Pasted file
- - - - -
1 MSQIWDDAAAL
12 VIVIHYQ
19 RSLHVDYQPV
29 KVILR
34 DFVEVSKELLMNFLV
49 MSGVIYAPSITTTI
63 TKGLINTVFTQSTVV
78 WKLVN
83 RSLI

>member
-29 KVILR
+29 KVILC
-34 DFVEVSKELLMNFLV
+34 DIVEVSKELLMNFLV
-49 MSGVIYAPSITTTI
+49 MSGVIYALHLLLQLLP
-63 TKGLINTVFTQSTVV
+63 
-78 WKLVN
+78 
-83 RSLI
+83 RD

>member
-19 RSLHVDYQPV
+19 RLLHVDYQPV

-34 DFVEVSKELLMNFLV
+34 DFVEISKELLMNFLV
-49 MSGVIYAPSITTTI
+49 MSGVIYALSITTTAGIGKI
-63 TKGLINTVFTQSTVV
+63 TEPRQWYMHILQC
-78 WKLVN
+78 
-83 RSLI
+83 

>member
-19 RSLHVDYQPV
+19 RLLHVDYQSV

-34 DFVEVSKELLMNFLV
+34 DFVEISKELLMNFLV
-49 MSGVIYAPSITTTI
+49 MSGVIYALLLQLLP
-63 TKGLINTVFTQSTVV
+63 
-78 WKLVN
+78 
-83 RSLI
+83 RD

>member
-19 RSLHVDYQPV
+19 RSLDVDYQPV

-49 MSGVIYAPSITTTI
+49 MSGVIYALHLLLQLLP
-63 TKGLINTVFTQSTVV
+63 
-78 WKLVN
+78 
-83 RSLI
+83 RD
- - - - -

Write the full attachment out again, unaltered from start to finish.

1 MSQIWDDAAAL
12 VIVIHYQ
19 RSLHVDYQPV
29 KVILR
34 DFVEVSKELLMNFLV
49 MSGVIYAPSITTTI
63 TKGLINTVFTQSTVV
78 WKLVN
83 RSLI

>member
-29 KVILR
+29 KVILC
-34 DFVEVSKELLMNFLV
+34 DIVEVSKELLMNFLV
-49 MSGVIYAPSITTTI
+49 MSGVIYALHLLLQLLP
-63 TKGLINTVFTQSTVV
+63 
-78 WKLVN
+78 
-83 RSLI
+83 RD

>member
-19 RSLHVDYQPV
+19 RLLHVDYQPV

-34 DFVEVSKELLMNFLV
+34 DFVEISKELLMNFLV
-49 MSGVIYAPSITTTI
+49 MSGVIYALSITTTAGIGKI
-63 TKGLINTVFTQSTVV
+63 TEPRQWYMHILQC
-78 WKLVN
+78 
-83 RSLI
+83 

>member
-19 RSLHVDYQPV
+19 RLLHVDYQSV

-34 DFVEVSKELLMNFLV
+34 DFVEISKELLMNFLV
-49 MSGVIYAPSITTTI
+49 MSGVIYALLLQLLP
-63 TKGLINTVFTQSTVV
+63 
-78 WKLVN
+78 
-83 RSLI
+83 RD

>member
-19 RSLHVDYQPV
+19 RSLDVDYQPV

-49 MSGVIYAPSITTTI
+49 MSGVIYALHLLLQLLP
-63 TKGLINTVFTQSTVV
+63 
-78 WKLVN
+78 
-83 RSLI
+83 RD